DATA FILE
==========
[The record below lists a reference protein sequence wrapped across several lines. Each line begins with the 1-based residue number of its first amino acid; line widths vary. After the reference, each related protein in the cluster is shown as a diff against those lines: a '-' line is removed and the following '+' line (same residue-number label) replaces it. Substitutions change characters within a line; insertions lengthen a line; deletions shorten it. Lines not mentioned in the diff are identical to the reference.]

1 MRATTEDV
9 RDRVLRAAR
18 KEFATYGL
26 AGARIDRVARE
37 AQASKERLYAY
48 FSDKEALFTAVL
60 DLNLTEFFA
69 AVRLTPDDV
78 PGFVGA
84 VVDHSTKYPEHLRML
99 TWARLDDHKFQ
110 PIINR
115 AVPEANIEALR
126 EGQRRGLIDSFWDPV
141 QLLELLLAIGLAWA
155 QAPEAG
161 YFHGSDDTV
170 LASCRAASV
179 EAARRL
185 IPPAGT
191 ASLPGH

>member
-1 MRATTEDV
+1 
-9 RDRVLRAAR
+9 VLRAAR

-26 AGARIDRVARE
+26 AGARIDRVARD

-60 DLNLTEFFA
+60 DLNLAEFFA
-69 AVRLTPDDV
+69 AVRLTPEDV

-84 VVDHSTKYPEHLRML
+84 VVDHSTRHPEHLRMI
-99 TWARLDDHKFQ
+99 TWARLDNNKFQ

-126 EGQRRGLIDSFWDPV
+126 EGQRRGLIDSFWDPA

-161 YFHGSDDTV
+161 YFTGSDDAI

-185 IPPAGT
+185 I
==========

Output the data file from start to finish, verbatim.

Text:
[The record below lists a reference protein sequence wrapped across several lines. Each line begins with the 1-based residue number of its first amino acid; line widths vary. After the reference, each related protein in the cluster is shown as a diff against those lines: a '-' line is removed and the following '+' line (same residue-number label) replaces it. Substitutions change characters within a line; insertions lengthen a line; deletions shorten it. Lines not mentioned in the diff are identical to the reference.]

1 MRATTEDV
9 RDRVLRAAR
18 KEFATYGL
26 AGARIDRVARE
37 AQASKERLYAY
48 FSDKEALFTAVL
60 DLNLTEFFA
69 AVRLTPDDV
78 PGFVGA
84 VVDHSTKYPEHLRML
99 TWARLDDHKFQ
110 PIINR
115 AVPEANIEALR
126 EGQRRGLIDSFWDPV
141 QLLELLLAIGLAWA
155 QAPEAG
161 YFHGSDDTV
170 LASCRAASV
179 EAARRL
185 IPPAGT
191 ASLPGH

>member
-1 MRATTEDV
+1 
-9 RDRVLRAAR
+9 VLRAAR

-26 AGARIDRVARE
+26 AGARIDRVARD

-60 DLNLTEFFA
+60 DLNLAEFFA
-69 AVRLTPDDV
+69 AVRLTPEDV

-84 VVDHSTKYPEHLRML
+84 VVDHSTRHPEHLRMI
-99 TWARLDDHKFQ
+99 TWARLDNNKFQ

-126 EGQRRGLIDSFWDPV
+126 EGQRRGLIDSFWDPA

-161 YFHGSDDTV
+161 YFTGSDDAI

-185 IPPAGT
+185 I